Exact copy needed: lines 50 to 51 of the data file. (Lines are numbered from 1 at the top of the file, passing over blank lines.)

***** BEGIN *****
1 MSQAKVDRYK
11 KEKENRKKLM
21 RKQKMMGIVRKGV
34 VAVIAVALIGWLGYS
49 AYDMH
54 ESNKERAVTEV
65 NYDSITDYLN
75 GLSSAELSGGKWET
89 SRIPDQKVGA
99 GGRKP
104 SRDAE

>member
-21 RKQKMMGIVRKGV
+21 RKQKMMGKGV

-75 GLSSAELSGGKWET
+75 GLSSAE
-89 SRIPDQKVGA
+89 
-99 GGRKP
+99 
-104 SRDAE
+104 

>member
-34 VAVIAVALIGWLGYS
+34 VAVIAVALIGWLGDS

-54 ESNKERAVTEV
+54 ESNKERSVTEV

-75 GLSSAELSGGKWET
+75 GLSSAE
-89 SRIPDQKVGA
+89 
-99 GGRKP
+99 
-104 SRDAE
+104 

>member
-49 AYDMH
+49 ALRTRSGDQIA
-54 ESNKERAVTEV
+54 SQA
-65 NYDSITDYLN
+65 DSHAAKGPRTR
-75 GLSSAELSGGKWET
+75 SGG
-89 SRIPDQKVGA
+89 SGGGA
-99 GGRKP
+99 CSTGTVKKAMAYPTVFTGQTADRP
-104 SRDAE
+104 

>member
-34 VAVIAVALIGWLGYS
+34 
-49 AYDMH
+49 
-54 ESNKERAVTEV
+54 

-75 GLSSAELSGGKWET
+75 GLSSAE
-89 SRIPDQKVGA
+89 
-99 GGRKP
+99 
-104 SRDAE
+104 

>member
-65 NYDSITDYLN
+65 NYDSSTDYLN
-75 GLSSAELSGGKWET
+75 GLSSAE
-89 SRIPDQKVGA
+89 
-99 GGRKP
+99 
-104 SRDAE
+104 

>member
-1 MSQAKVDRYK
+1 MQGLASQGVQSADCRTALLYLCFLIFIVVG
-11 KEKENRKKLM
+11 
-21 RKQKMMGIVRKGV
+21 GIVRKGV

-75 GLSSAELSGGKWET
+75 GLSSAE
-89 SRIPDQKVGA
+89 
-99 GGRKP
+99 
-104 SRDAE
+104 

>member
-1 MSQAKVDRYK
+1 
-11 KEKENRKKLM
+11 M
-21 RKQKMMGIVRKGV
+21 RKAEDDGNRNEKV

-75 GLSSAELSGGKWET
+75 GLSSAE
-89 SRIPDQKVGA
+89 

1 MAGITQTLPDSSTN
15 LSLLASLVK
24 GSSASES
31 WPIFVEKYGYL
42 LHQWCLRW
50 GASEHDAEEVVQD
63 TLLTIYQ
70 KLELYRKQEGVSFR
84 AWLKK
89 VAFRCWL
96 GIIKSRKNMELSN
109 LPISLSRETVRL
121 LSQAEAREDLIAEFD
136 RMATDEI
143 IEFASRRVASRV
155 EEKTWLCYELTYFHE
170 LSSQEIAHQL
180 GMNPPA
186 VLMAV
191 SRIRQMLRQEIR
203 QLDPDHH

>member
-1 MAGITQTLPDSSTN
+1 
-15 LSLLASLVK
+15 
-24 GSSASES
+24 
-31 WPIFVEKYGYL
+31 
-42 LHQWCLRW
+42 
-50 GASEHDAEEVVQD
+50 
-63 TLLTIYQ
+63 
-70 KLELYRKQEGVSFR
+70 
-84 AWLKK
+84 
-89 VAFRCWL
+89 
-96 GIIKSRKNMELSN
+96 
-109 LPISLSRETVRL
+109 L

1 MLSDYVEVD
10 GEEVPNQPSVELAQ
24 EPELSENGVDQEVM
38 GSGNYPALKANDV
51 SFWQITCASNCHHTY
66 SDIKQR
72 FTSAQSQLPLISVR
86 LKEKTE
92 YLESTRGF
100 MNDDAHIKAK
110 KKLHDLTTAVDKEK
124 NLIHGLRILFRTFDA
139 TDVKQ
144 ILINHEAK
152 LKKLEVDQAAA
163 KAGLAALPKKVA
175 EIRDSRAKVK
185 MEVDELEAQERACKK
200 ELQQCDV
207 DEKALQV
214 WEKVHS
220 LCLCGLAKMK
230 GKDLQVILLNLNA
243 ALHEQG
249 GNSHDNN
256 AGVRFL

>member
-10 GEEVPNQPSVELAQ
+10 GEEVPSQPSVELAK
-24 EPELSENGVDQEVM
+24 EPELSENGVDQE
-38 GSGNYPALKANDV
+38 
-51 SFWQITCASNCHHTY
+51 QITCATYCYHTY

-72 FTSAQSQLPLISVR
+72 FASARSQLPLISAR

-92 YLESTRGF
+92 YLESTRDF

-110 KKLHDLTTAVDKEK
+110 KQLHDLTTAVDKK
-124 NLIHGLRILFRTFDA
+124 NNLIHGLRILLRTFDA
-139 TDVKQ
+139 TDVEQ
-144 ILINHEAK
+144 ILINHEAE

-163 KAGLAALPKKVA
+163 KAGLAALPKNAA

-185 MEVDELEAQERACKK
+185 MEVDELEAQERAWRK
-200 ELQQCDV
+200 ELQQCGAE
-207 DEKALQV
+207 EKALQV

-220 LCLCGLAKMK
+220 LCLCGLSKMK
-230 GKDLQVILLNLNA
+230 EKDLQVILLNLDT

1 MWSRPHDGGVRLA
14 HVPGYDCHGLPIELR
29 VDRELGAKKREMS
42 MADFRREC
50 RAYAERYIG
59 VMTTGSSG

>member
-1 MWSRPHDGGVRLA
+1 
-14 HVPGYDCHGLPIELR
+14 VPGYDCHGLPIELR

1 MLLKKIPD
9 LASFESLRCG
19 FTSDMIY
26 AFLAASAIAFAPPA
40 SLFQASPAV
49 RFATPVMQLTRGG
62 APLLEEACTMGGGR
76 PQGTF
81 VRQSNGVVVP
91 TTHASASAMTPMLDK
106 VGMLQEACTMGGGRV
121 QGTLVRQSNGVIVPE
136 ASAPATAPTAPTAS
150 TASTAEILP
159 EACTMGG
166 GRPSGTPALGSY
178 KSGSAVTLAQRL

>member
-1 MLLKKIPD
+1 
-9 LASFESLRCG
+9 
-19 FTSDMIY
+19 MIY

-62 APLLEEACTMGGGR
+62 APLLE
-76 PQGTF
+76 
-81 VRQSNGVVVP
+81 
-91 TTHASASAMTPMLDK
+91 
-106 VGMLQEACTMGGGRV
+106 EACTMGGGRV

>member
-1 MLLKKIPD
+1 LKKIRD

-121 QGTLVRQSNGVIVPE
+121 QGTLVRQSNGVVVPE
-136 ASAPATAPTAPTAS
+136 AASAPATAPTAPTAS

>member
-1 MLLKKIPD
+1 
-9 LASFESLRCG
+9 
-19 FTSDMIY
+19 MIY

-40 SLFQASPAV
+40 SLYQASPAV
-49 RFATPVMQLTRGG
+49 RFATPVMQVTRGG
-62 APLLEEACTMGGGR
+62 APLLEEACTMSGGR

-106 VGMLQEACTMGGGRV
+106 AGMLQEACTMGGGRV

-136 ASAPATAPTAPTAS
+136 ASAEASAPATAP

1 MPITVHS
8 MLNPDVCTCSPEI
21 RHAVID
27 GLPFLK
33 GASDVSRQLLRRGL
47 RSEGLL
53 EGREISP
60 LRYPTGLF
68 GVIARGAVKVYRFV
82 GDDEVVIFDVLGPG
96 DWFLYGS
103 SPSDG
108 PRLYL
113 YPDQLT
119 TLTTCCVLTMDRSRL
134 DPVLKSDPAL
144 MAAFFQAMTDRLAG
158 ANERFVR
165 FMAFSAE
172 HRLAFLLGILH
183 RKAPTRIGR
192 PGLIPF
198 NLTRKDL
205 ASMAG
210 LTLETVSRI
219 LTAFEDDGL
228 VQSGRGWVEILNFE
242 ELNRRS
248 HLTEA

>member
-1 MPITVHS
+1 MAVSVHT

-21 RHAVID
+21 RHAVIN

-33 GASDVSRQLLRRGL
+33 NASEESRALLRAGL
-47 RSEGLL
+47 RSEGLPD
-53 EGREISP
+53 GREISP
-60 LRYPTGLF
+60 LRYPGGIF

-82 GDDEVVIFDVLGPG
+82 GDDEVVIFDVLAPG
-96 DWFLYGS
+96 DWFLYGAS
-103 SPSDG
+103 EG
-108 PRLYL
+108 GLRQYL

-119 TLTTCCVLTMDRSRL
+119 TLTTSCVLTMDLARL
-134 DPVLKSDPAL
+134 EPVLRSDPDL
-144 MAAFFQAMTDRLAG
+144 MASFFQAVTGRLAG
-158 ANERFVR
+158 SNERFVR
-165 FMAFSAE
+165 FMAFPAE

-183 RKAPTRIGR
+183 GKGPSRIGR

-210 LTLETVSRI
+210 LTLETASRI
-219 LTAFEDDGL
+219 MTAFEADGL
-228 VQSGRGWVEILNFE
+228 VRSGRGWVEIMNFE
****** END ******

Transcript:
+104 

>member